Overall, the picture that the forecasters are painting is for an economy growing at about 3 percent a year, with growth somewhat stronger in the near term and tapering a little further out. It is dominated by continued healthy growth in exporting and tourism, driven partly by robust world economic activity and a somewhat favourable exchange rate.

That is a fairly comfortable outlook, although the government does recognise the structural weaknesses in the economy that need to be addressed. These are the large deficit in the current account of the balance of payments, a low national savings rate and poor labour productivity growth. They are, of course, interlinked.

I will turn now to the fiscal outlook.

The Budget confirmed that the incoming government is fiscally conservative.

We expect to report an operating surplus of around 0.7 percent of GDP for the year that has just ended. This will rise to 0.9 percent of GDP in the current financial year, 1.8 percent in 2002, and 2.2 percent in 2003.

Beyond that the forecasts become more hazardous. The government does, though, publish a progress outlook, which contains a ten year fiscal projection.

This Budget introduced a new concept in fiscal reporting in New Zealand. It was termed the “fiscal allowance”. The fiscal allowance works like this.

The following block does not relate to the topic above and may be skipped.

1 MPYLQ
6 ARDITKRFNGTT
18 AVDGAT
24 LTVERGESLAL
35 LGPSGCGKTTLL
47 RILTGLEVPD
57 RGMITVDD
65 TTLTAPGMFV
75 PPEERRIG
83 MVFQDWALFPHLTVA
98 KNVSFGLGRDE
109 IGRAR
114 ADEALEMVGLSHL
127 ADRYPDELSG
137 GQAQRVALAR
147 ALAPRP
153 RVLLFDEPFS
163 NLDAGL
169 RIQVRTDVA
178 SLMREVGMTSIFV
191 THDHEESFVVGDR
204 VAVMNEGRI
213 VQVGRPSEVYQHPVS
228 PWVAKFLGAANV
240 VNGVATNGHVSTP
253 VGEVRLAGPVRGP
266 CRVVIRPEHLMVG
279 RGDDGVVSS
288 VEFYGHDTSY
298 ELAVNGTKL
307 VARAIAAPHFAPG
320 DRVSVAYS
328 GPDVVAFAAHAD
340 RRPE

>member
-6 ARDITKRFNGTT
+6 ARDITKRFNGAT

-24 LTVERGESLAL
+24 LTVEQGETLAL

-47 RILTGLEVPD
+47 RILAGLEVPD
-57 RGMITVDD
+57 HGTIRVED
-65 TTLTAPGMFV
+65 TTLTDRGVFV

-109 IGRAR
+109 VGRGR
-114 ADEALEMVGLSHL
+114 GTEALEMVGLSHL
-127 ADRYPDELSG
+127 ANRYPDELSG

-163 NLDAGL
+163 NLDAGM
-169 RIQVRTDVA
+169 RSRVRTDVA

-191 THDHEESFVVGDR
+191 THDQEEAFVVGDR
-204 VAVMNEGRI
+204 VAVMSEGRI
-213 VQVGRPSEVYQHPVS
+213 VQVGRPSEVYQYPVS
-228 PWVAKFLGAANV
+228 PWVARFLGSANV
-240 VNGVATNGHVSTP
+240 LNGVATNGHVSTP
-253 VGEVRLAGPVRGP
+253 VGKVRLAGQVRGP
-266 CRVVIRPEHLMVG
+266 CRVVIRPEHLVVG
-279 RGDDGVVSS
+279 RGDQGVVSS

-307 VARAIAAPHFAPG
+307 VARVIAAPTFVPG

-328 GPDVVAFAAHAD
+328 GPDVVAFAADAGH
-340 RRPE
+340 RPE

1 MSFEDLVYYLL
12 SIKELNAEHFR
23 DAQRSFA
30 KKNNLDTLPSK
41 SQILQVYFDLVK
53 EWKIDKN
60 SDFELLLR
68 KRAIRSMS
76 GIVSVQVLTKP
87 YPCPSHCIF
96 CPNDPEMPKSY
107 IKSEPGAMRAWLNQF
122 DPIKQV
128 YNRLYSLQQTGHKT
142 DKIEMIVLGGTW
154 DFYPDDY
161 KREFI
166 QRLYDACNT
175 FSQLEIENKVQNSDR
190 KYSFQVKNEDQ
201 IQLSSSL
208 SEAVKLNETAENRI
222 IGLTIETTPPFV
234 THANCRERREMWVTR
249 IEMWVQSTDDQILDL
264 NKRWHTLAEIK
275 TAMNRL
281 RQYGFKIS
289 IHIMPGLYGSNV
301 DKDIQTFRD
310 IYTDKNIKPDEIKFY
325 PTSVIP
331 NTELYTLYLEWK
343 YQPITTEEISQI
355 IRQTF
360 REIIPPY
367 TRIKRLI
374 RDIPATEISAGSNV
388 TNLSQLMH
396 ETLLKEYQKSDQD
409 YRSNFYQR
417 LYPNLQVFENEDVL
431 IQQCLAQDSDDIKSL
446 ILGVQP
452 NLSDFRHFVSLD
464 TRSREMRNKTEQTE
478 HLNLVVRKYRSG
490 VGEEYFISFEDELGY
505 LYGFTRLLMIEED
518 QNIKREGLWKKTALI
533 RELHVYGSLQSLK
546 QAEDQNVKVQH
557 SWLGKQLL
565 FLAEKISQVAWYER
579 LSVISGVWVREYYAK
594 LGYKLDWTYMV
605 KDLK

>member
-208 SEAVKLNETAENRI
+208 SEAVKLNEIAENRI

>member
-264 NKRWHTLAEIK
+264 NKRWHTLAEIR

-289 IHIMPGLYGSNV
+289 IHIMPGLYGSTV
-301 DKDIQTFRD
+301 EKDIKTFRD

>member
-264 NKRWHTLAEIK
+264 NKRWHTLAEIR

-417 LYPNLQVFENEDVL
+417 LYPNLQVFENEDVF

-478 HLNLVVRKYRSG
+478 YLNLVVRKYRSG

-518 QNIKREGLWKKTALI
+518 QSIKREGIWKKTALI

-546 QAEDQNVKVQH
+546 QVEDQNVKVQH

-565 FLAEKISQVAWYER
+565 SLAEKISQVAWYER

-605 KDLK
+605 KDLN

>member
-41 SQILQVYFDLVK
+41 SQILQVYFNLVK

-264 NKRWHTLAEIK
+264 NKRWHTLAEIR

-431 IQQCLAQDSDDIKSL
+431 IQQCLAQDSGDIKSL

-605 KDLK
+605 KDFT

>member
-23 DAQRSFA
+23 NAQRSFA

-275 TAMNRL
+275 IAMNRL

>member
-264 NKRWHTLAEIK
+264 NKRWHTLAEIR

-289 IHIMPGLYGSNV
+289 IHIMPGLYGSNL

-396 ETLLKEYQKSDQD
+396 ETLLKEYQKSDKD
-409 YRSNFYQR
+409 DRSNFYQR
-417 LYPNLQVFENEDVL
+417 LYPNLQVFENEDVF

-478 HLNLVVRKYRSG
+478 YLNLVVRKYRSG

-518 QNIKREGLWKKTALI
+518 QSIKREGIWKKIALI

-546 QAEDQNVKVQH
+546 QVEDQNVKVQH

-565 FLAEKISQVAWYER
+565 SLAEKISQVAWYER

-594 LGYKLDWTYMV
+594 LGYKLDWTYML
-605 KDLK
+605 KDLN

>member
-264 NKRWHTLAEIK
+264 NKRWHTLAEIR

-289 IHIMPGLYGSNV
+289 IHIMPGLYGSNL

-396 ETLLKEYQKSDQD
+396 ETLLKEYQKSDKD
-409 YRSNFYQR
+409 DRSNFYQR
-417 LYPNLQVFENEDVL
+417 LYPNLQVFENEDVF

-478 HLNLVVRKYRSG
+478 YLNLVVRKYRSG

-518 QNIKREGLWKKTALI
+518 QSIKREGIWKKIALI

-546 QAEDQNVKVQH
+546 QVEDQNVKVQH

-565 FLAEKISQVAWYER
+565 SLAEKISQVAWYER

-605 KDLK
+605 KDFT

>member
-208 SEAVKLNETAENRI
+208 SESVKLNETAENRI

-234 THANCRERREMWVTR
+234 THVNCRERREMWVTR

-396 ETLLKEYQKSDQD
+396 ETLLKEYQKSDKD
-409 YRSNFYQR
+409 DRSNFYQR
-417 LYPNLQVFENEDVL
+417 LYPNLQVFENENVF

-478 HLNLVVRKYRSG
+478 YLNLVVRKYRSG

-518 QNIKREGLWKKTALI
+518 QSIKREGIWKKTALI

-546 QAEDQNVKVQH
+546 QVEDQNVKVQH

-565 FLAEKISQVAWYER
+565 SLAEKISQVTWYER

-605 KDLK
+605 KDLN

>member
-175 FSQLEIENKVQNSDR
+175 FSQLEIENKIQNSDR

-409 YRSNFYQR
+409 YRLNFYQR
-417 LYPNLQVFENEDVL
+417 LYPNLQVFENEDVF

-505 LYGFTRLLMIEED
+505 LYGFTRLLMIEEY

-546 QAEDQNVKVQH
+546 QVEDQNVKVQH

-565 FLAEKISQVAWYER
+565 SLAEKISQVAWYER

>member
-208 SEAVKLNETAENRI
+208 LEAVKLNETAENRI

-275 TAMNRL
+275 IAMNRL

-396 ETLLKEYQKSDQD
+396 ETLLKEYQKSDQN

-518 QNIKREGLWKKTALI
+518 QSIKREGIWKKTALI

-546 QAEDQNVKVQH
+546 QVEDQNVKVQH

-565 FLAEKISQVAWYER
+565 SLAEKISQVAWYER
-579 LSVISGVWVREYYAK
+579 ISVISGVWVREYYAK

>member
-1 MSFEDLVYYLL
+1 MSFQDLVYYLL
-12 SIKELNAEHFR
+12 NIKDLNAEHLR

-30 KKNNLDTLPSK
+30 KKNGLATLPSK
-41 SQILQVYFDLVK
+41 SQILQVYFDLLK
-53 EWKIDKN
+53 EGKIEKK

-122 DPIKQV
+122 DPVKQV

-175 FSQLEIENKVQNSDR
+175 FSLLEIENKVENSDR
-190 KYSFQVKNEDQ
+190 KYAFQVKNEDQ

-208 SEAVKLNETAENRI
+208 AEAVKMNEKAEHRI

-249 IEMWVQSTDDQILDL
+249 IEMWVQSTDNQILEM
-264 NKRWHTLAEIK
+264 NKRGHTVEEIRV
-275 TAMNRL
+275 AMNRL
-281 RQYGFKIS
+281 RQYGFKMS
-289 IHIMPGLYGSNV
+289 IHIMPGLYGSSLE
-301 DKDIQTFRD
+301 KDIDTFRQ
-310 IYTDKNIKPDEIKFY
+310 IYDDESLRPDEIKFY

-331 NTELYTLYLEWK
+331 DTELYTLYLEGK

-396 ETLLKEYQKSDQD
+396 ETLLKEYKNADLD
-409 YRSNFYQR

The government has set itself long-term fiscal targets. These are to keep government spending at around current levels of 35 percent of GDP, to keep net debt at below 20 percent of GDP and to maintain an operating surplus across the economic cycle. The question we asked is what degrees of tolerance do we have in meeting those objectives. There could be fiscal slippage for any one of a number of reasons: lower than projected growth, erosion of the tax base, tax cuts, more spending, extra injections into funds to meet the costs of an ageing population to mention a few. The allowance is the extra amount that can be tolerated without compromising the long-term objectives.

In total, an allowance of $1.2 billion a year each year from 2003/04 is consistent with meeting the fiscal targets.

That is a very strong medium term and ten year outlook.

The critics claim three things:
 that the forecasts depend on an overly optimistic economic outlook;
 spending pressures will derail the near term surpluses and
 the fiscal record of the government has more to do with the economy it inherited than with its own efforts – that it was more good luck than good management if you prefer.